Charging a Two-Sphere System by Induction Using a Negative Object
There are a variety of methods to charge an object. One method is known as induction. In the induction process, a charged object is brought near but not touched to a neutral conducting object. The presence of a charged object near a neutral conductor will force (or induce) electrons within the conductor to move. The movement of electrons leaves an imbalance of charge on opposite sides of the neutral conductor. While the overall object is neutral (i.e., has the same number of electrons as protons), there is an excess of positive charge on one side of the object and an excess of negative charge on the opposite side of the object. Once the charge has been separated within the object, a ground is brought near and touched to one of the sides. The touching of the ground to the object permits a flow of electrons between the object and the ground. The flow of electrons results in a permanent charge being left upon the object. When an object is charged by induction, the charge received by the object is opposite the charge of the object which was used to charge it.
The animation below depicts the induction process. Two neutral conducting spheres rest on top of insulating stands. A negatively charged balloon is brought near to (without touching) the left sphere. The presence of the negatively charged balloon forces electron movement from the left sphere to the right sphere. This movement of electrons is merely a reaction to the presence of the negatively charged balloon (like charges repel). The result of the rightward movement of electrons through the spheres is that the spheres have become polarized. There is excess positive charge on the left sphere and excess negative charge on the right sphere. When the spheres are separated and the balloon is removed, the two spheres display a charge. The left sphere ends up with a positive charge (the opposite type of charge as the balloon). The right sphere ends up with a negative charge.
During the induction process, there is never any movement of electrons from the charged object to the spheres. The charged object is only used to induce electron movement. Electrons, being negatively charged, move about the conducting sphere as they are repelled by the negatively charged tube. These electrons move into the sphere on the right which serves as a type of "ground" during the induction process. Since there was a loss of negative charge in the form of electrons from the left sphere, the overall charge on the left sphere is positive. On the other hand, the right sphere having gained the electrons has an overall negative charge. When the balloon is removed, the excess charge on the two spheres becomes uniformly distributed.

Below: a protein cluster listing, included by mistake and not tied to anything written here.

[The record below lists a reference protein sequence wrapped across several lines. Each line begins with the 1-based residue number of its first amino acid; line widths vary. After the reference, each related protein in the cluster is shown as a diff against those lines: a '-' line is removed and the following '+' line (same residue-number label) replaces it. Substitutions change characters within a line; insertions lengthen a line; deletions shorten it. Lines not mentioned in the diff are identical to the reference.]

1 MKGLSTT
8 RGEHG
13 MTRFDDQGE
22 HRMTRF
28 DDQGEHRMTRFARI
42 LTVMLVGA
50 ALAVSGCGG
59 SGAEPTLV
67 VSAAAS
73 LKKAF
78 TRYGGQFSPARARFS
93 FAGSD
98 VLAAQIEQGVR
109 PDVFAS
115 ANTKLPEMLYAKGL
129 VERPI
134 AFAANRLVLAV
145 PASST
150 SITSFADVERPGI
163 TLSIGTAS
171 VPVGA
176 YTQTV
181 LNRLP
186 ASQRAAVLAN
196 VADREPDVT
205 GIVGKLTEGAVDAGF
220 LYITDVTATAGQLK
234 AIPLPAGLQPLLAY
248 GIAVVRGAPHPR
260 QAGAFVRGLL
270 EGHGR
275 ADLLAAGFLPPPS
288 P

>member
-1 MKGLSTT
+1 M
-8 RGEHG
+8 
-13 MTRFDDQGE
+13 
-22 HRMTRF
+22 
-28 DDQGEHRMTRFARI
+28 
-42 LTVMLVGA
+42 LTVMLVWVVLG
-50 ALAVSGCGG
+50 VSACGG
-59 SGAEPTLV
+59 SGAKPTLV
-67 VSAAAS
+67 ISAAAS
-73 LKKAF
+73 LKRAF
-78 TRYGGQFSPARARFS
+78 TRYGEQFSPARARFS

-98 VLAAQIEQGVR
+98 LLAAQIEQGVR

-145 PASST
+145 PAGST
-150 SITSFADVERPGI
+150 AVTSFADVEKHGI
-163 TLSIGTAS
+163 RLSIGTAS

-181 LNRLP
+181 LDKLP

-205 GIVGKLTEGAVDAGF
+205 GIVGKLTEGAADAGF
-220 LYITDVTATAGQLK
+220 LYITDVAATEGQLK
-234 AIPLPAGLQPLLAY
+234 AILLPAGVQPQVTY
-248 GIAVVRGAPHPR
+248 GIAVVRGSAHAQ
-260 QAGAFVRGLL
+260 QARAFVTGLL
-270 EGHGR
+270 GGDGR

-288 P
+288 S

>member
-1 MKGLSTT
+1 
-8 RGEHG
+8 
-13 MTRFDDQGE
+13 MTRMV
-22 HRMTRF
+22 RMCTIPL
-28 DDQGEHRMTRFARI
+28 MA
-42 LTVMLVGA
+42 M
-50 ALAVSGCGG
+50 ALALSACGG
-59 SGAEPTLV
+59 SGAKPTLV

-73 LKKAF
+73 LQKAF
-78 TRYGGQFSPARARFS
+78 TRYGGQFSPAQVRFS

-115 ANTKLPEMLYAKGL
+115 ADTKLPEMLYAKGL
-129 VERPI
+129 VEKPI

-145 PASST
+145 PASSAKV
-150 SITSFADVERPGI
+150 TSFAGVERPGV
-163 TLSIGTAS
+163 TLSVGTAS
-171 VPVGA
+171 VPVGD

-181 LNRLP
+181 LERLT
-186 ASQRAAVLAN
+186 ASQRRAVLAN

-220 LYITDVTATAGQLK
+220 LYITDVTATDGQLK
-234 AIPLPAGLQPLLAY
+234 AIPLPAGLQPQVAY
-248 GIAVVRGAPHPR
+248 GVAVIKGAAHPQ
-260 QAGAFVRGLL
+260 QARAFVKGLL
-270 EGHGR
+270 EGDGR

The induction process is characterized by the following general features:
- A charged object is needed to charge an object by induction. Yet there is never any contact made between the charged object and the object being charged.
- Only conductors can be charged by the induction process. The process relies on the fact that a charged object can force or induce the movement of electrons about the material being charged.
- The object being charged ends up with a charge which is the opposite of the object being used to charge it.
- A ground must be used to charge the object. The ground allows for electron movement into or out of the object being charged.
Additional information on physical descriptions of electrostatic phenomenon is available at The Physics Classroom Tutorial. Detailed information is available there on the following topics:
Neutral vs. Charged Objects
Conductors and Insulators
Charging by Induction
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